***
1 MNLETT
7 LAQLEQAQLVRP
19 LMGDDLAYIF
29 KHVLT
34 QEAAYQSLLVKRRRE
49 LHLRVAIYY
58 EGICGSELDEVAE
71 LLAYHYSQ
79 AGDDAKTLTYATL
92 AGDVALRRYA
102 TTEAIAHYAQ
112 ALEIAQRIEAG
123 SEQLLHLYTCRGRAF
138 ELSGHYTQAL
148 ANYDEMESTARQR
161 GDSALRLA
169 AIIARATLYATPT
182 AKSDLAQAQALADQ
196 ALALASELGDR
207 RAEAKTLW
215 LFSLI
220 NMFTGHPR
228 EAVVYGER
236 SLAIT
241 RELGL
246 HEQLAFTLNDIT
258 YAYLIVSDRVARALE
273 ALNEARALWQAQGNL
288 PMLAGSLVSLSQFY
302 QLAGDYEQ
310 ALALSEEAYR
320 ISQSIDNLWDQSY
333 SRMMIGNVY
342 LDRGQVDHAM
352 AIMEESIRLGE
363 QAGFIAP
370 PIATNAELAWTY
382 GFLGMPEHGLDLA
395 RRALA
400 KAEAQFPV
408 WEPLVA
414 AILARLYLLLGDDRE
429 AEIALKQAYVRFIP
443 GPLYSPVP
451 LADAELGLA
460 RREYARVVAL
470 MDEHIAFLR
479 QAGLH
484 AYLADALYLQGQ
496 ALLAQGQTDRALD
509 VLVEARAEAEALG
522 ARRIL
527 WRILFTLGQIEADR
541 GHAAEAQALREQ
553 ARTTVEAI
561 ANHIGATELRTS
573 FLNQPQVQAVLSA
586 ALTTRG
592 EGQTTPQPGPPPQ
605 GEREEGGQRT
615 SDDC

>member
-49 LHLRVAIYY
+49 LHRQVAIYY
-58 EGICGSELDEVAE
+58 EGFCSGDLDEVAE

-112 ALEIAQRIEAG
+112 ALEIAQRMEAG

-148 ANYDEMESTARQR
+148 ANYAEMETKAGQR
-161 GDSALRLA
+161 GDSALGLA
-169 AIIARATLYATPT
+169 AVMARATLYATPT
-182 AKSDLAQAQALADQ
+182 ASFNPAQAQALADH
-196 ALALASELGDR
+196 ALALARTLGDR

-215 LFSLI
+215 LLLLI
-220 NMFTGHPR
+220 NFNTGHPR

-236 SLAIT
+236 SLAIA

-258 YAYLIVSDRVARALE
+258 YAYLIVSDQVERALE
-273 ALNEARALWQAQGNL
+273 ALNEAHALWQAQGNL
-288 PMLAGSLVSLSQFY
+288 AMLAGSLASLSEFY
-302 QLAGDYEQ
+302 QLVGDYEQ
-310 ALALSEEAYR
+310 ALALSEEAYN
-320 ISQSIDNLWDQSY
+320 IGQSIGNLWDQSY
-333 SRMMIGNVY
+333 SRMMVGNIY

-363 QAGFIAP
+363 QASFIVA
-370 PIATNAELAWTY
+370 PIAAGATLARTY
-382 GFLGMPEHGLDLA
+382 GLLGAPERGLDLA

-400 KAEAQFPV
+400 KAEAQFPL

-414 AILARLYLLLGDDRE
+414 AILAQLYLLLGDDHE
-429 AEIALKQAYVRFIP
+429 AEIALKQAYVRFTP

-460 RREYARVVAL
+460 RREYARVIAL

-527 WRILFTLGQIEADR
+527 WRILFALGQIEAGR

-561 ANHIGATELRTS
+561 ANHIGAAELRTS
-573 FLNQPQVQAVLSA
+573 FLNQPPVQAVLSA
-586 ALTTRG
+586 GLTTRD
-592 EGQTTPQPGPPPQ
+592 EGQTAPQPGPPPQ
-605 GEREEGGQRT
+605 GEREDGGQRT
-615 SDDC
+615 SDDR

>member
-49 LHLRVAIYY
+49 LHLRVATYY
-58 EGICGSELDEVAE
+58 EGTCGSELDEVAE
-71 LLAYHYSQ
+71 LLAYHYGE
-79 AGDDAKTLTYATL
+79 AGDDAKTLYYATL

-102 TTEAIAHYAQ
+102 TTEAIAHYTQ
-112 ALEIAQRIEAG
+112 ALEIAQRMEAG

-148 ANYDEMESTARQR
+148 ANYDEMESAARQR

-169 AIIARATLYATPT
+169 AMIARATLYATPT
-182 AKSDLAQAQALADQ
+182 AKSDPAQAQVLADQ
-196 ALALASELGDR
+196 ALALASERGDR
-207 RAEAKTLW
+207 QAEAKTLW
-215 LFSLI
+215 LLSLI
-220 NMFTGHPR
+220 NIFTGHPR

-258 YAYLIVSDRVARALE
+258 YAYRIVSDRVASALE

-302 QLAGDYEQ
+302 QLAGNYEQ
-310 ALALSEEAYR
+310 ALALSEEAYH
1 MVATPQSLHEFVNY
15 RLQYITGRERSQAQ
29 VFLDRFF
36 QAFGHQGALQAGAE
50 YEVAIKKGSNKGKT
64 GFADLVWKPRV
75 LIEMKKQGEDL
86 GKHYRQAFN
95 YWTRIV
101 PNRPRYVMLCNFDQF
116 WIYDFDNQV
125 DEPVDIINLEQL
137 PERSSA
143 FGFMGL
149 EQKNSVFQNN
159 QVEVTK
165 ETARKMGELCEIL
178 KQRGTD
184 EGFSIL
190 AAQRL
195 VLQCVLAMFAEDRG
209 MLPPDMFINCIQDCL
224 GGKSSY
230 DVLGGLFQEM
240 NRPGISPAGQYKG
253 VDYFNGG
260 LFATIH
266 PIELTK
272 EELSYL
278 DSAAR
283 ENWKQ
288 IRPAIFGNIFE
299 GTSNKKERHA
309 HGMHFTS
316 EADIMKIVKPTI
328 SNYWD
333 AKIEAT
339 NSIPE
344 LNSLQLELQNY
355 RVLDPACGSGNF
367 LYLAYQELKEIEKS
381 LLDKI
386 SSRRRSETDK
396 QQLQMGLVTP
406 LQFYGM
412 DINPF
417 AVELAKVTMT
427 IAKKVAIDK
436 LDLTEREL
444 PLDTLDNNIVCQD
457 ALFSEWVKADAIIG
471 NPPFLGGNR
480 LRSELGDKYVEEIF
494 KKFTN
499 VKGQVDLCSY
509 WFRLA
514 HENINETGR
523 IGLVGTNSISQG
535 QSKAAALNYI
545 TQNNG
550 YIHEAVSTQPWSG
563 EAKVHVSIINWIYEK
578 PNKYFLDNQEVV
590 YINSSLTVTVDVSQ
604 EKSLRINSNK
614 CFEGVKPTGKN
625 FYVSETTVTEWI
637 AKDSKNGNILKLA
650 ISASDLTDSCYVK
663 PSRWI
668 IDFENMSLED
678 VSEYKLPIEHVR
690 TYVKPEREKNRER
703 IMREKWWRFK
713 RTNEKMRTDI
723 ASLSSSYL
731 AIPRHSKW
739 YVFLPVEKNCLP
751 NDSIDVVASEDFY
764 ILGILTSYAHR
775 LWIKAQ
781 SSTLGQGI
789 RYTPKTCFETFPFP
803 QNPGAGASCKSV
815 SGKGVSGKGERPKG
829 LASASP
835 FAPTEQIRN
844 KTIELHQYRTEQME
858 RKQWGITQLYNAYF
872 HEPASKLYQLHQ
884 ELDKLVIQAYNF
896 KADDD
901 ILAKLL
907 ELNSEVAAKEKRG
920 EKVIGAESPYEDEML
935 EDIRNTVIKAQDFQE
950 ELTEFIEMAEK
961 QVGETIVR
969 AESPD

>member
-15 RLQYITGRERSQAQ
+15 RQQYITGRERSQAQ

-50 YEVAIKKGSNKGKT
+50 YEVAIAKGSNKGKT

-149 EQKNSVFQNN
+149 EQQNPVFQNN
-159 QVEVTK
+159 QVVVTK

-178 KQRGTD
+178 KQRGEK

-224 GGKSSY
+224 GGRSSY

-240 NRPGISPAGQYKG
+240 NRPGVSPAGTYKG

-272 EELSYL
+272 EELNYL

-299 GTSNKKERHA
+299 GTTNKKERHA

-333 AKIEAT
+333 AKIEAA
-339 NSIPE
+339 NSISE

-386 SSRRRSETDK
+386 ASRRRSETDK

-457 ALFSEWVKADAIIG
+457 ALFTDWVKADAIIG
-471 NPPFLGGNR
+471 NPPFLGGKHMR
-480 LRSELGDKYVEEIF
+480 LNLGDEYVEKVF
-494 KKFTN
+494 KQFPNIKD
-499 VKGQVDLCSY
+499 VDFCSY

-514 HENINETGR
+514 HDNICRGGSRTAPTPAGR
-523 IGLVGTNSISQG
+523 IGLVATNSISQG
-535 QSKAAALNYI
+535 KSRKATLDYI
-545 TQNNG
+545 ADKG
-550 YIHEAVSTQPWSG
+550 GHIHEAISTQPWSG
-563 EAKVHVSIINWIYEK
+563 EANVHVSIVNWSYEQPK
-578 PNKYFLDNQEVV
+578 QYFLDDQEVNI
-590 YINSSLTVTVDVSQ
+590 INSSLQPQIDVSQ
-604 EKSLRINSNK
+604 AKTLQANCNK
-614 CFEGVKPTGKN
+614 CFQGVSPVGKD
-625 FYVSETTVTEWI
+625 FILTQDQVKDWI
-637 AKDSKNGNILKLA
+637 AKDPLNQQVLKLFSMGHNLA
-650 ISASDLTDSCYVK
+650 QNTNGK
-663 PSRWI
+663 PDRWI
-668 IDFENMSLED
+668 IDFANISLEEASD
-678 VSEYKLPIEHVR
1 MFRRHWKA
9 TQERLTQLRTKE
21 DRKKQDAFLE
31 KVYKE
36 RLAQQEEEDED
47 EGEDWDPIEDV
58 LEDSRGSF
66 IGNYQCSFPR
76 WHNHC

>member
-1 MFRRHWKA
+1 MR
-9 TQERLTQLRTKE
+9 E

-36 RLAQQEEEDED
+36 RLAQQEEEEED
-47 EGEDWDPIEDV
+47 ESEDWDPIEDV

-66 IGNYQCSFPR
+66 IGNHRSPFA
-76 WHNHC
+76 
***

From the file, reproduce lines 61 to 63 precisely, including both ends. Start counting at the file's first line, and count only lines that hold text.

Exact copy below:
615 SDDC

>member
-49 LHLRVAIYY